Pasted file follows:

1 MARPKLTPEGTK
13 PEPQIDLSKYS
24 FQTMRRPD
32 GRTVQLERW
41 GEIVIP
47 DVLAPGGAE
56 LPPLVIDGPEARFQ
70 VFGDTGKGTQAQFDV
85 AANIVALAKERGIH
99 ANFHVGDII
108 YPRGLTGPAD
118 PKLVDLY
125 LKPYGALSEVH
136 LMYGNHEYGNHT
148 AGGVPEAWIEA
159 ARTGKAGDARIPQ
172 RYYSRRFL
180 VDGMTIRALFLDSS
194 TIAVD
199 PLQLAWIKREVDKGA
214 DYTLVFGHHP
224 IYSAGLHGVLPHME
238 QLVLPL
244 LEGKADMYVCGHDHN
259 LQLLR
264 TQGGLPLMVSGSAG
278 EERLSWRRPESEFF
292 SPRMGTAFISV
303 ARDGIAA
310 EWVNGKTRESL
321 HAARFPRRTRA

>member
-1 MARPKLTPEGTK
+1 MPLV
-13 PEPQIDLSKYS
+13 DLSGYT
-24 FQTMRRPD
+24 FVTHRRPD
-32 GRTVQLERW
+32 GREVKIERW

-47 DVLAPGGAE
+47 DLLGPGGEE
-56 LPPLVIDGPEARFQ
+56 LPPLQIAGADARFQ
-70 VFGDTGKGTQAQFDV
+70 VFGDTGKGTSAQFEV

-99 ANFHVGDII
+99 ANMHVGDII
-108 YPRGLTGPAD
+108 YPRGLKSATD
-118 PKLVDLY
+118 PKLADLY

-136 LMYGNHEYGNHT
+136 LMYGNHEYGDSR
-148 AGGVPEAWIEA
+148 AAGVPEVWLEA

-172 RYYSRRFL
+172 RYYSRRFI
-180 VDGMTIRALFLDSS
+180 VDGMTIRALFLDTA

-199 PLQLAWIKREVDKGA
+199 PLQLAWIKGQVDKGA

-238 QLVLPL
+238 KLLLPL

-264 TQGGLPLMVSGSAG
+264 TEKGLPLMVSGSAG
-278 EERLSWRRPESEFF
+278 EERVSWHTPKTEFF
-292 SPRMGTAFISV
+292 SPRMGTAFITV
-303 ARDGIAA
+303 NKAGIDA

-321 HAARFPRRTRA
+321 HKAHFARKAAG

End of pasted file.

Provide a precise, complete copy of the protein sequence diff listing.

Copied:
1 MARPKLTPEGTK
13 PEPQIDLSKYS
24 FQTMRRPD
32 GRTVQLERW
41 GEIVIP
47 DVLAPGGAE
56 LPPLVIDGPEARFQ
70 VFGDTGKGTQAQFDV
85 AANIVALAKERGIH
99 ANFHVGDII
108 YPRGLTGPAD
118 PKLVDLY
125 LKPYGALSEVH
136 LMYGNHEYGNHT
148 AGGVPEAWIEA
159 ARTGKAGDARIPQ
172 RYYSRRFL
180 VDGMTIRALFLDSS
194 TIAVD
199 PLQLAWIKREVDKGA
214 DYTLVFGHHP
224 IYSAGLHGVLPHME
238 QLVLPL
244 LEGKADMYVCGHDHN
259 LQLLR
264 TQGGLPLMVSGSAG
278 EERLSWRRPESEFF
292 SPRMGTAFISV
303 ARDGIAA
310 EWVNGKTRESL
321 HAARFPRRTRA

>member
-1 MARPKLTPEGTK
+1 MPLV
-13 PEPQIDLSKYS
+13 DLSGYT
-24 FQTMRRPD
+24 FVTHRRPD
-32 GRTVQLERW
+32 GREVKIERW

-47 DVLAPGGAE
+47 DLLGPGGEE
-56 LPPLVIDGPEARFQ
+56 LPPLQIAGADARFQ
-70 VFGDTGKGTQAQFDV
+70 VFGDTGKGTSAQFEV

-99 ANFHVGDII
+99 ANMHVGDII
-108 YPRGLTGPAD
+108 YPRGLKSATD
-118 PKLVDLY
+118 PKLADLY

-136 LMYGNHEYGNHT
+136 LMYGNHEYGDSR
-148 AGGVPEAWIEA
+148 AAGVPEVWLEA

-172 RYYSRRFL
+172 RYYSRRFI
-180 VDGMTIRALFLDSS
+180 VDGMTIRALFLDTA

-199 PLQLAWIKREVDKGA
+199 PLQLAWIKGQVDKGA

-238 QLVLPL
+238 KLLLPL

-264 TQGGLPLMVSGSAG
+264 TEKGLPLMVSGSAG
-278 EERLSWRRPESEFF
+278 EERVSWHTPKTEFF
-292 SPRMGTAFISV
+292 SPRMGTAFITV
-303 ARDGIAA
+303 NKAGIDA

-321 HAARFPRRTRA
+321 HKAHFARKAAG